“China and other nations are currently attempting to achieve technological and economic superiority over the United States through the aggressive use of state-directed or state-supported technology transfers,” said Senator Mark Warner (D-VA) and Senator Marco Rubio (R-FL) who introduced a bill to fight China’s technology threats earlier this month.

“A national response to combat these threats and ensure our national security has, to date, been hampered by insufficient coordination at the federal level,” added Warner and Rubio in a statement.

Senate Intelligence Committee Vice Chairman Mark Warner, D-Va., speaks during the Senate Intelligence Committee hearing on Capitol Hill in Washington, Jan. 29, 2019.
Senate Intelligence Committee Vice Chairman Mark Warner, D-Va., speaks during the Senate Intelligence Committee hearing on Capitol Hill in Washington, Jan. 29, 2019.

Under the bill, the Office of Critical Technologies & Security would coordinate with federal and state regulators, the private sector, experts and U.S. allies to ensure that every available tool is being utilized to safeguard the supply chain and protect emerging dual-use technologies.

The case has provoked strong reactions in China.

Lew Mon-hung, a Hong Kong-based businessman and analyst, says China should fight back in U.S. courts.

Also Read:The United States Of America Drops Out Of Top 20 Corrupt Countries

Mon-hung, a former member of the Chinese Political Consultative Conference (China’s political advisory legislative body), says that China should trust the U.S.’s rule of law and resort to legal measures to clear Huawei’s name.

“When the US government filed these charges, China’s government, Huawei, or the Chinese public, should use legal means to solve legal problems,” he said. “Since Huawei has abundant financial resources, and since the Chinese government has the largest foreign currency reserve in the world, why don’t they just hire the best American lawyers? They can build a strong team of lawyers against this case and fight a legal battle.” (VOA)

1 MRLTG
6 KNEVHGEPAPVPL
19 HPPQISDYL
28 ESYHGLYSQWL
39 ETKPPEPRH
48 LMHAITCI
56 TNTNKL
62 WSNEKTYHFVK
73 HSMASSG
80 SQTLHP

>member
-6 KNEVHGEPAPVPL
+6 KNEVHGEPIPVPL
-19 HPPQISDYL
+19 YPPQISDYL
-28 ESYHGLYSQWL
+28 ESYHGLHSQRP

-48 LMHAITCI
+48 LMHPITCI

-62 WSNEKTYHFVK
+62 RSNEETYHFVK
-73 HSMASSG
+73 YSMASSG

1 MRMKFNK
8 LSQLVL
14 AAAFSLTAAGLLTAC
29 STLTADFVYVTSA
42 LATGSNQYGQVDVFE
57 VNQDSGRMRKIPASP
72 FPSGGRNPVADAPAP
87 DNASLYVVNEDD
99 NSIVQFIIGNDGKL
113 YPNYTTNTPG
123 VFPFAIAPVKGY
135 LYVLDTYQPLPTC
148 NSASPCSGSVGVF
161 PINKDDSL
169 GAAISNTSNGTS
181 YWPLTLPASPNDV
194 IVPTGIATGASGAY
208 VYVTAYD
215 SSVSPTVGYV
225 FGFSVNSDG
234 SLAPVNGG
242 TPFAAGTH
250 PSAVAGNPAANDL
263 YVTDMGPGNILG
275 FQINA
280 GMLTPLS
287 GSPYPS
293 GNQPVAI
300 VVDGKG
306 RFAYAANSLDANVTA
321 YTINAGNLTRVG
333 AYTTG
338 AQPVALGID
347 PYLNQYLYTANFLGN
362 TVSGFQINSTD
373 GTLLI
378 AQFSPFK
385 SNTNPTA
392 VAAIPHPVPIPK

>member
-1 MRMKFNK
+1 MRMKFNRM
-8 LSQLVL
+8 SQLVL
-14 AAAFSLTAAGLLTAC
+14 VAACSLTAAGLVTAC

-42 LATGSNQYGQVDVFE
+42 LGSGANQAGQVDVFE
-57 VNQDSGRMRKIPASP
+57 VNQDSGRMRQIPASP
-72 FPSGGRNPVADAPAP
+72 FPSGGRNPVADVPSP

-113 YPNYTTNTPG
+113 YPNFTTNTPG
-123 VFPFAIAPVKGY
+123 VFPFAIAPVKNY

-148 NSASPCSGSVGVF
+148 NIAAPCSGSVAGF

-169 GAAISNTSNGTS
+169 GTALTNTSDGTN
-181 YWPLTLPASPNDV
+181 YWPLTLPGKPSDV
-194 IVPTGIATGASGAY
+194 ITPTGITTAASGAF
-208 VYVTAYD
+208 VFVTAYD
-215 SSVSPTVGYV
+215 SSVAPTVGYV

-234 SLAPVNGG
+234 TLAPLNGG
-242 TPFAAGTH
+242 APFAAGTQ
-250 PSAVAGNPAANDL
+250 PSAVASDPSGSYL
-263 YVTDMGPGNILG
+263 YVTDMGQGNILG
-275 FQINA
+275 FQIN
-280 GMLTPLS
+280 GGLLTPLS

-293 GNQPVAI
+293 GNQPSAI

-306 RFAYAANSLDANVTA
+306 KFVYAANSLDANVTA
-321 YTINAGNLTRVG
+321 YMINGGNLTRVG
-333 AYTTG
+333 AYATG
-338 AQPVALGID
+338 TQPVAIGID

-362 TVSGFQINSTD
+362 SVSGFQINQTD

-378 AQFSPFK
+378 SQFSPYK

Next Story

Here Are Some Latest Details About Upcoming Apple iPhone 12

Recently, J.P. Morgan analyst Samik Chatterjee claimed that Apple will release a 5.4-inch iPhone, two 6.1-inch iPhones and one 6.7-inch iPhone with 5G connectivity in 2020

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Apple
Apple is preparing to release a new iPad Pro, a new MacBook and an augmented reality (AR) headset by the first half of 2020. Pixabay

Apple is expected to launch as many as four new iPhones spread across different display sizes in 2020 and now Apple analysts, Macotakara shared more details about the iPhone 12 design from a source from company’s supply chain in Asia.

The report claimed that the iPhone 12 will come in three size versions, including 5.4-inch, 6.1-inch, and 6.7-inch, but Apple will release two distinct 6.1-inch models, according to the source.

The 6.7-inch model will have a thickness around 7.4mm, which would be nearly 10 per cent thinner than the iPhone 11 Pro Max at 8.1mm.

Additionally, it also claims that the 6.7-inch model will be slightly taller than the iPhone 11 Pro Max and feature a triple-lens rear camera.

Recently, J.P. Morgan analyst Samik Chatterjee claimed that Apple will release a 5.4-inch iPhone, two 6.1-inch iPhones and one 6.7-inch iPhone with 5G connectivity in 2020.

Chatterjee predicts the company may introduce two high-end models (one 6.1-inch and one 6.7-inch) with support for mmWave, as well as a triple-lens camera and “world facing” 3D sensing for improved Augmented Reality capabilities.

Earlier Kuo also said that Apple is preparing to release a new iPad Pro, a new MacBook and an augmented reality (AR) headset by the first half of 2020.

Apple
Apple is expected to launch as many as four new iPhones spread across different display sizes in 2020 and now Apple analysts, Macotakara shared more details about the iPhone 12 design from a source from company’s supply chain in Asia. Pixabay

Kuo expects Apple to team up with third parties to create the first batch of AR headsets.

The new iPad Pro models will be launched in the first quarter and will reportedly come with a rear-facing 3D Time-of-Flight sensor for increased accuracy in depth-of-field photography.

ALSO READ: Samsung Unveils Flagship Samsung Galaxy S10 Lite For Rs 39,999

While, a MacBook with a new scissor-switch keyboard could be launched in Q2 2020. (IANS)